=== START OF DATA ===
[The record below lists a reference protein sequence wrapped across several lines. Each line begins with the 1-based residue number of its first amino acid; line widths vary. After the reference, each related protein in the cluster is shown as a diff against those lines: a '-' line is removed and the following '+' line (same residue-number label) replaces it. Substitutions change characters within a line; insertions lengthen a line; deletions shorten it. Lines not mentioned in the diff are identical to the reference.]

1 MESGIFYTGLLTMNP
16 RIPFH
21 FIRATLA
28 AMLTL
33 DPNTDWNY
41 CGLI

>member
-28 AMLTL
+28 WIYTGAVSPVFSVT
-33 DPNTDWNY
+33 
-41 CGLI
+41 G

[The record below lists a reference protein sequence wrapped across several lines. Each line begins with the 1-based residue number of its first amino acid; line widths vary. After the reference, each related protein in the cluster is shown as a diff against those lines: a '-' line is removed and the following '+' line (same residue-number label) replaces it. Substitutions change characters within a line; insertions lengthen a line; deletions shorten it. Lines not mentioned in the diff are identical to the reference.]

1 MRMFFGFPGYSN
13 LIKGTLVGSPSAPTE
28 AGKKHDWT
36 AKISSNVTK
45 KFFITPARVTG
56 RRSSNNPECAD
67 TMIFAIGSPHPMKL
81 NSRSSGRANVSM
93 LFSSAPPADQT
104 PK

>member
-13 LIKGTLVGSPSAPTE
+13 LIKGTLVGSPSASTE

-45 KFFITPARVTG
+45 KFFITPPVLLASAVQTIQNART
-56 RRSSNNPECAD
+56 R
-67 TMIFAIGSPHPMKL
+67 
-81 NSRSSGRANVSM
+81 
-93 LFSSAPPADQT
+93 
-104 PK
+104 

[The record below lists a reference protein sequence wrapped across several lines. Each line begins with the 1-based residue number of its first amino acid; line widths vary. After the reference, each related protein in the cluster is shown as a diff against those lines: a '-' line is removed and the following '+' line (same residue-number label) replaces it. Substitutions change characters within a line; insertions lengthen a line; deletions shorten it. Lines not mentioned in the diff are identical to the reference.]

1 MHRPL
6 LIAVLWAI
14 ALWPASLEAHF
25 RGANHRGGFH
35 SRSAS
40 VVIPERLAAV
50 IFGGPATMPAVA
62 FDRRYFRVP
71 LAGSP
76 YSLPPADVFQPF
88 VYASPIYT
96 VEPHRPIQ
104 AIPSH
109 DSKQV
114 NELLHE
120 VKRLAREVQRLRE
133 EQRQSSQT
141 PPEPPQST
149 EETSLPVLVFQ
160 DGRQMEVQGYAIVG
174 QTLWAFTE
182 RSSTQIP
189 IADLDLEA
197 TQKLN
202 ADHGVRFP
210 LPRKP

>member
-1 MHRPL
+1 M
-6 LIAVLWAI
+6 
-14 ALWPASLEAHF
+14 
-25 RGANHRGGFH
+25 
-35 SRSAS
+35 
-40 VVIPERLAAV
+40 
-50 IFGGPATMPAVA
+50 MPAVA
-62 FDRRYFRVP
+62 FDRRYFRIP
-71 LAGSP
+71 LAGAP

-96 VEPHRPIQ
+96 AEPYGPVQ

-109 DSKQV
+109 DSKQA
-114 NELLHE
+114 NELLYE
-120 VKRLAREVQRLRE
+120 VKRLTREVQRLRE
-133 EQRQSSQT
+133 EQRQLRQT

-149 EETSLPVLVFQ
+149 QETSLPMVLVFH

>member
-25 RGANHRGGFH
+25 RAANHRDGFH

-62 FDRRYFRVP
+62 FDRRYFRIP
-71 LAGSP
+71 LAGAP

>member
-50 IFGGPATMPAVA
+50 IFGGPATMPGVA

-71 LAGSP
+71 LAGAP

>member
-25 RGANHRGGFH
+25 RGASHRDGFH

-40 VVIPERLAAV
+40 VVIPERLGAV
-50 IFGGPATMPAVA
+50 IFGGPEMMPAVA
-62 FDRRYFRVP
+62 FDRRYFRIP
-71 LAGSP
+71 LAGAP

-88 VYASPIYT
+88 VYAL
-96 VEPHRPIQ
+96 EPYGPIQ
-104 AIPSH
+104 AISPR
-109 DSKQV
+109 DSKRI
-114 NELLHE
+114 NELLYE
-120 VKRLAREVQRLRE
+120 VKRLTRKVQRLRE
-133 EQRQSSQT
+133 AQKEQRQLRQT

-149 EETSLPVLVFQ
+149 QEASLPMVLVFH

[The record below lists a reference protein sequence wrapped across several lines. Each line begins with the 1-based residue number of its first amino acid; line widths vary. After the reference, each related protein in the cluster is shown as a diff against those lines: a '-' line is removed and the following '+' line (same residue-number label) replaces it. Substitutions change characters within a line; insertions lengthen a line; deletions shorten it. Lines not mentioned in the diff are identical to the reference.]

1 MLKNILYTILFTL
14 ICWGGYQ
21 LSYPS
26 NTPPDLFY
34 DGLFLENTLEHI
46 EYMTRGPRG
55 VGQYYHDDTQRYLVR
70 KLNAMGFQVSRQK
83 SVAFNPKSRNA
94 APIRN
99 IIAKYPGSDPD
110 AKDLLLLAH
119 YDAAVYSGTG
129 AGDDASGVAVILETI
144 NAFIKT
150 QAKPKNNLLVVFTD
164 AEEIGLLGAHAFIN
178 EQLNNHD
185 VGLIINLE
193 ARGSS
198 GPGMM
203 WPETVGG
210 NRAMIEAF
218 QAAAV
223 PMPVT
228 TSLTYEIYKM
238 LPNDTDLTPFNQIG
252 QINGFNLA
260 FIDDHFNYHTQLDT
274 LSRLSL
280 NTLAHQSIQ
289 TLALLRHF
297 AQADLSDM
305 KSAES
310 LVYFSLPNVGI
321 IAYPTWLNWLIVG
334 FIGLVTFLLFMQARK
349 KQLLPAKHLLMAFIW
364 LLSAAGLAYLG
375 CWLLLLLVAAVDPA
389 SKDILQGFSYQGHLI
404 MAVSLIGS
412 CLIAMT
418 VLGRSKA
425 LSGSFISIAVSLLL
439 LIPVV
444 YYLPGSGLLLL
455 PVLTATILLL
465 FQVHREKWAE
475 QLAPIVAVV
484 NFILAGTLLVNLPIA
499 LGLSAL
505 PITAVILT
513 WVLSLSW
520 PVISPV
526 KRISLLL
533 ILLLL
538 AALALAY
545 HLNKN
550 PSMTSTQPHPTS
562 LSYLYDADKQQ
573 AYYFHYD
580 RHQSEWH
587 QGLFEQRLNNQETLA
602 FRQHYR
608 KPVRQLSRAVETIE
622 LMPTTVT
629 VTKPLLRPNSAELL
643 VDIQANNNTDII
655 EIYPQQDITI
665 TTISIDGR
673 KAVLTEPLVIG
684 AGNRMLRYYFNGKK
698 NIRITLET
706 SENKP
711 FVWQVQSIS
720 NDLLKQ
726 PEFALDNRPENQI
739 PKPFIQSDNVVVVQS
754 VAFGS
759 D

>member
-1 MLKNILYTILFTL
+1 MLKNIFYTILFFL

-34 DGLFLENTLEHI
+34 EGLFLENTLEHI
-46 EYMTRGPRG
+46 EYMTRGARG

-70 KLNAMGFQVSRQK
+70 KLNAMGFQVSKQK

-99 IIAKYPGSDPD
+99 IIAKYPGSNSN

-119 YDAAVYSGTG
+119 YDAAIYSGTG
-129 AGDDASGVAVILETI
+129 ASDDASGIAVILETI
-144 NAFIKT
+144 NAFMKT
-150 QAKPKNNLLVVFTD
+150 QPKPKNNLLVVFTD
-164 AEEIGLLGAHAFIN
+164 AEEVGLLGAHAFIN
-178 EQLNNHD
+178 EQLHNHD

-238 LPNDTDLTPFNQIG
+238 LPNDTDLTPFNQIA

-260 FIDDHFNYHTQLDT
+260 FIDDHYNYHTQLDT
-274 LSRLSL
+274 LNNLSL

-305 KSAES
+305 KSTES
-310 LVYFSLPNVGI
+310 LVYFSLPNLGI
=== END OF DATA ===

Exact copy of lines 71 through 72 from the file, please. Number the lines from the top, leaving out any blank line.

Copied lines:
-6 LIAVLWAI
+6 